Caleb Schoepp

Year in Review: 2021

Published December 30, 2021

As 2021 comes to a close it’s time to look in the rear-view mirror and reflect on what I’ve done, where I’ve been, and what I’ve consumed. I’ll also look forward to what I want next year to look like.

Top 10 Experiences

  1. Travelling to Portugal for ~2 weeks — port tasting and the Castle of Marvão were some of the highlights.
  2. Spending ~2 weeks with my family in Mexico — I was lucky to be able to work remotely for Resemble AI during this time. Shout-out to Karen’s for their happy hour piña coladas.
  3. Learning to play guitar — I opted to learn guitar on a whim one year ago and it is one of the best decisions I made this year. Learning guitar has been challenging in all the right ways and playing guitar is soothing in all sorts of unanticipated ways. Leading carols for my family this christmas was the cherry on top.
  4. Biking a metric century with my Dad and Sister — as an added bonus I got to do the century on my new gravel bike Rose.
  5. Volunteering at Sport Central — every Tuesday night I go to Sport Central to repair bikes for kids in need. I’ve learned so much about bike repair and become close with a great group of guys.
  6. Working at Resemble AI — I always seem to enjoy the cadence of working at a startup. Foo Fridays are amazing, I learned so much reporting directly to Zohaib, and it was a joy to get to learn Swift and iOS SDK development on the job.
  7. Hiking up to Landslide Lake — our campsite on the second night was stunning.
  8. Working with Armi and Cyrus — I got to work with them on a number of school projects, GrokJS, and CompE+. We see eye to eye on so much and I look forward to building more stuff with them.
  9. Getting vaccinated — what a triumph of science and technology.
  10. Canoeing — no overnight trips this year, but still thankful for the two times I got to go on the river.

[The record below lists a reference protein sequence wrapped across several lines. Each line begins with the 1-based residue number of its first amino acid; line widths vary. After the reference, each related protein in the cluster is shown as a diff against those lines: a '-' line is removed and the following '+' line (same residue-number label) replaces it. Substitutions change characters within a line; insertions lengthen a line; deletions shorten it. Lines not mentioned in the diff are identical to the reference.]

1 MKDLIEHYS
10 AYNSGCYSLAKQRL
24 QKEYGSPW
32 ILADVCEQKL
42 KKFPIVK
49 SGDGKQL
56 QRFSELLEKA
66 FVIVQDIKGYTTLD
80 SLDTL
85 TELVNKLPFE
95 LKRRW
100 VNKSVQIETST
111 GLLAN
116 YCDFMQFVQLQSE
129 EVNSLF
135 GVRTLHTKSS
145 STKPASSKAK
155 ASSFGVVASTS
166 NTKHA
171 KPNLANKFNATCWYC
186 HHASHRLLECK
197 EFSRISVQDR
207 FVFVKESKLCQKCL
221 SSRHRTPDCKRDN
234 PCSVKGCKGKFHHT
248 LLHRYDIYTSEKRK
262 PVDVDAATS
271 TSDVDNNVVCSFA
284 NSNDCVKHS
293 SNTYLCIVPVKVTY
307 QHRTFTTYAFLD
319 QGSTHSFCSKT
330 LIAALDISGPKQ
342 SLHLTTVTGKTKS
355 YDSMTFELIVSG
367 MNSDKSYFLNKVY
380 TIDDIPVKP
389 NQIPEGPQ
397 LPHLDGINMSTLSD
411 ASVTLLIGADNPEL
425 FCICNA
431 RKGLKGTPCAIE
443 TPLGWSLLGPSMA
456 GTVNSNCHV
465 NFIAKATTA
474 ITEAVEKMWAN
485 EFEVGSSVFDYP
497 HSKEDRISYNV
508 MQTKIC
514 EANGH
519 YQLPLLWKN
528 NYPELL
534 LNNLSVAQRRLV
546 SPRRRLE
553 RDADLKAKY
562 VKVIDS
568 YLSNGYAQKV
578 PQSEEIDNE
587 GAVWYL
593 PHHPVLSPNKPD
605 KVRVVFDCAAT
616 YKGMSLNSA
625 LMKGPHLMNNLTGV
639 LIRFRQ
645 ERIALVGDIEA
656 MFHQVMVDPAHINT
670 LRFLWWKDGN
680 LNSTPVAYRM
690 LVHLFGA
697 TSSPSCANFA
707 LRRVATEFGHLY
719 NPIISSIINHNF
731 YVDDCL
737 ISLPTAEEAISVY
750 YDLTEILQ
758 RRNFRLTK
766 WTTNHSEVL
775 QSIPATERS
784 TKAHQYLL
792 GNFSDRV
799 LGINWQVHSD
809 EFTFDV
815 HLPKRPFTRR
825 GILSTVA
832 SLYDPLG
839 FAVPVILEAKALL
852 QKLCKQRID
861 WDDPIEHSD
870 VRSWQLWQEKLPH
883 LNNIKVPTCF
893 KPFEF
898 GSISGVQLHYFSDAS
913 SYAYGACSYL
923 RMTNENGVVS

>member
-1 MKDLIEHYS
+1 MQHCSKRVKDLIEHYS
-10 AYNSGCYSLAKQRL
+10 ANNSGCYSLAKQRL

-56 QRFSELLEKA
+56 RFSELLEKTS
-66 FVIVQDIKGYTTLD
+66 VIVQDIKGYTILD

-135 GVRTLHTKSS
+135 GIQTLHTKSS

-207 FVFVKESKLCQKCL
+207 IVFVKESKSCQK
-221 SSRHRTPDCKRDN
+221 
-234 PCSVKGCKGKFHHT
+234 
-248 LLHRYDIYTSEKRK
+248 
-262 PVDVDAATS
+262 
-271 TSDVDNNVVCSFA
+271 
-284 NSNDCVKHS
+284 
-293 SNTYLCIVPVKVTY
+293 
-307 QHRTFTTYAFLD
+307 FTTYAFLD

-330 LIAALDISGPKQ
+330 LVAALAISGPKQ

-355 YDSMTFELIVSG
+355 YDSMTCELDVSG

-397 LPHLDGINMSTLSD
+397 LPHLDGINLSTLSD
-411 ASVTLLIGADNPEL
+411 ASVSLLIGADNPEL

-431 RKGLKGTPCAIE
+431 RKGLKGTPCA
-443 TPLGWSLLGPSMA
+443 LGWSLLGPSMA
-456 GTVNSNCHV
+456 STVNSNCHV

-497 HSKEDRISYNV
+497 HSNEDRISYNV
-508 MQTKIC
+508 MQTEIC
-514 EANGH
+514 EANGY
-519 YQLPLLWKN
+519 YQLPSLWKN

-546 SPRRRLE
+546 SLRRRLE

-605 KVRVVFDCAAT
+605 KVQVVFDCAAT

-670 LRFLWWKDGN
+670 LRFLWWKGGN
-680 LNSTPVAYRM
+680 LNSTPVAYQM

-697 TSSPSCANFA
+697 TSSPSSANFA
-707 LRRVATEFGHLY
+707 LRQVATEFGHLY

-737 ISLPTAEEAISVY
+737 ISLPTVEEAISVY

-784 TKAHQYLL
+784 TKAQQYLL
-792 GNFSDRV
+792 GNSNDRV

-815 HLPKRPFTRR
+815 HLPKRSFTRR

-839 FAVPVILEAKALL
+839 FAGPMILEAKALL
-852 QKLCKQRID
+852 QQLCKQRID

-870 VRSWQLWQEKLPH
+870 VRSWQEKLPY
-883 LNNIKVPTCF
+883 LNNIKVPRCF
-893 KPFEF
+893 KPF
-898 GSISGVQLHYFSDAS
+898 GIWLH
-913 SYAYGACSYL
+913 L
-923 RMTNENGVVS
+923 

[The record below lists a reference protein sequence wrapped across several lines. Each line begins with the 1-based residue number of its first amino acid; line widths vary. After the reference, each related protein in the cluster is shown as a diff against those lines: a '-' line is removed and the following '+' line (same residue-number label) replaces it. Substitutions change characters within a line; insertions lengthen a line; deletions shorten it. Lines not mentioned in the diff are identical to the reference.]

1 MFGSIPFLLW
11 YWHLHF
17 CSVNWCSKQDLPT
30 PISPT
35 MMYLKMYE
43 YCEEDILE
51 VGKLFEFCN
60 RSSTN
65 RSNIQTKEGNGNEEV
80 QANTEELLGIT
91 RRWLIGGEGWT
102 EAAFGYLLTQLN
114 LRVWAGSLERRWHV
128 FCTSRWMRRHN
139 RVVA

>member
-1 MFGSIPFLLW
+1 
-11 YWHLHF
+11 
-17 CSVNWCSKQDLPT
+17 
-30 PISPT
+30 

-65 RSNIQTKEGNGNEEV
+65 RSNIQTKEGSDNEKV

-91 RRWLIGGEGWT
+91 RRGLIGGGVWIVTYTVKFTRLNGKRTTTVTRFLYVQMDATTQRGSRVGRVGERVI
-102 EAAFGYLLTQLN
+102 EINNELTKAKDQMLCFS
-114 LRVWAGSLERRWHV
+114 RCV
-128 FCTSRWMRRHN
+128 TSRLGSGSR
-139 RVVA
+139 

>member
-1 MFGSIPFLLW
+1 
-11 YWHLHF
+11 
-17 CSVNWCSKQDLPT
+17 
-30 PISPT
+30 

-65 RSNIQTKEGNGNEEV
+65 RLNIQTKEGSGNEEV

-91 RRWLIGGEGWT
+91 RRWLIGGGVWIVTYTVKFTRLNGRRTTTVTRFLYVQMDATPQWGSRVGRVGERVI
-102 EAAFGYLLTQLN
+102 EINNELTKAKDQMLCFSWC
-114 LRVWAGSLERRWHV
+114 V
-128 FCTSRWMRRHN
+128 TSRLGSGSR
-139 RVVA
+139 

Honorable mention to buying a Quest 2. It’s an amazing piece of hardware and it has some really great games on it.

Top 10 Movies and TV Shows

  1. Bo Burnham: Inside — this literally left my jaw on the floor.
  2. Don’t Look Up — I don’t even know how to describe how perfect the social commentary in this is. I wonder if my death will involve a Brontaroc?
  3. tick, tick…BOOM! — the majority of the Broadway references and cameos flew over my head, but it was such a beautiful interweaving of stories and musicals.
  4. Schitt’s Creek — A+ for a Canadian comedy. Like most of my other favorite TV shows the over-the-top characters make it for me.
  5. Derry Girls — impossible to watch without captions but so funny! Orla is the best.
  6. Only the Brave — I think I cried at the end.
  7. The Billion Dollar Code — don’t be evil 😏.
  8. Argo — a great movie made even better by the fact that it is based on real events.
  9. The Pianist — this was an impactful watch.
  10. Solar Opposites — the secondary plot about the humans in the ant farm is Rick and Morty levels of unique.

Honorable mentions for The Office, Rick and Morty, Drive to Survive, Brooklyn Nine-Nine and Archer. These shows either released great new seasons or in the case of The Office are amazing enough to re-watch a third time.

Top 10 Books